Thermal retransfer is certainly the most awesome looking. The print image is copied via a 3 paneled Cyan, Magenta, Yellow ribbon to a clear retransfer ribbon. With a little heat and pressure, the image on the retransfer ribbon is fused to the surface of the top coated disc. The whole process takes about 60 seconds. This is not a laminate; it won’t peel apart in time. It’s permanent, just like your credit cards! The colors absolutely pop, gradations look great and text is very well defined. It’s also...shiny! Another plus is you won’t unexpectedly run out of ink, as there are a set number of prints on a roll of C,M,Y and retransfer ribbons. You can pop in a new set of ribbons for overnight and not worry that you’ll have 499 discs with pea green sky in the morning. The cost is about 30 cents per print. These prints are absolutely waterproof and scratch proof as well as fade resistant and UV protected. In regard to the cost of the printer least to most inkjet, direct transfer, retransfer. A good thermal printer of either variety, however, will give you years of 24/7 service!
Should I get one machine to burn and one to print or should I get a disc publisher that does both?
For down and dirty, gotta get it done right away, the event just ended, let’s go, same thing on every disc, get a tower and a printer, either manual print or an autoprinter. Print ahead of time, or at least get a jump on the printing, because that will be your bottleneck, then load up the towers as soon as the master is ready. If you’re a service bureau, you’ll need at least one tower and one printer (manual or auto), along with an automated disc publishing system for overnight. If time is NOT of the essence and you need a system for periodic runs, a small desktop disc publisher (dups and prints) would be the way to go. If it’s an integral part of your business, you need on-demand performance, network capability, 24/7 operation, 24/7 service, small and large runs of many different discs, foolproof printing and burning of a mixture of CDs, DVDs and maybe Blu-rays, oh and don’t forget the CSS encryption, Video Protect, Data Protect and watermarking, go with the big boys and get an automated disc publisher with 4 burners and Everest color thermal retransfer printing. Confused? You probably don’t fit neatly into any of the categories, so give me a call...we’ll figure it out together! I’ve been in your position...I’ve tried ‘em all.
Do I want to stand in front of these machines and feed them? Do I want to pay someone to do this? Do I want/need an automated system?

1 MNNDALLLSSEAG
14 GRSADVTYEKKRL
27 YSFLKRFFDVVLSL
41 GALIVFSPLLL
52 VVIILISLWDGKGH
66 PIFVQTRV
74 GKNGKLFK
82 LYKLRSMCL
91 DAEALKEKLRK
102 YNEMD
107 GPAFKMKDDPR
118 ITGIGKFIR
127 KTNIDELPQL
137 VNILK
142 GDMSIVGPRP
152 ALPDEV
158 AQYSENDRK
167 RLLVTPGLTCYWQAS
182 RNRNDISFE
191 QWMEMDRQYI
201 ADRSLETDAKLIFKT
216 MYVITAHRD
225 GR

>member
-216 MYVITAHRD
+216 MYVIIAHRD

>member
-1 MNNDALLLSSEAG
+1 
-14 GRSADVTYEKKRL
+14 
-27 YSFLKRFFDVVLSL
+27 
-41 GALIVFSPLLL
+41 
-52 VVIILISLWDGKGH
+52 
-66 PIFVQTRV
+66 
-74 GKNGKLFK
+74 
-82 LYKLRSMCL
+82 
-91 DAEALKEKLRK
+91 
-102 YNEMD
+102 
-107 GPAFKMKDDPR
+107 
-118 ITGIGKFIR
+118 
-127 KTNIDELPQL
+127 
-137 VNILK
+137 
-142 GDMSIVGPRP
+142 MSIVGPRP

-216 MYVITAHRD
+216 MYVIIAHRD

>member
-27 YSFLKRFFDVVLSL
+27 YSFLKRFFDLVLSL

It’s all about budget...Return On Investment. It’s also about what your forecast is for usage. If you answer the phone, have to look something up or otherwise get interrupted, you could be left with your drawers open and no one to fill them.
Will my needs increase once I have a system in place?
Do/will I need network capability?
If you have more than one person, or a non-local person that needs to access the system, than yes. If you foresee the possibility, than consider a system that at least has that feature as an add-on. Either way, this will be in the disc publisher category.
What about service?
Service should be a key component in your decision making process. I don’t care what you buy or who you buy from, you’re going to have an issue at the least opportune moment. What are ya gonna do? Who ya gonna call? Both Rimage and Microboards are in this to make you happy and sell you another machine when the need arises. They both have excellent reputations for service and they’ve been in this long enough to know what can happen and how to handle it. They both offer additional maintenance options for mission critical operations to ease your mind and keep you up and running. I’ve left myself ‘til last on purpose. The manufacturer tech support line should always be your first call. If, for some reason, you don’t get the response you’re looking for (hard to imagine, considering these companies tech support departments...I’ve been there, I’ve seen them in action), call me! My name is Bob, you have my cell number and I’ve been in business over 25 years...I’m not going anywhere...Period. It’s that simple. IMAGITRAX, Rimage and Microboards want you to be a happy customer. That’s what makes the world go ‘round. Just like you and your customers. There’s not a problem that can’t be solved.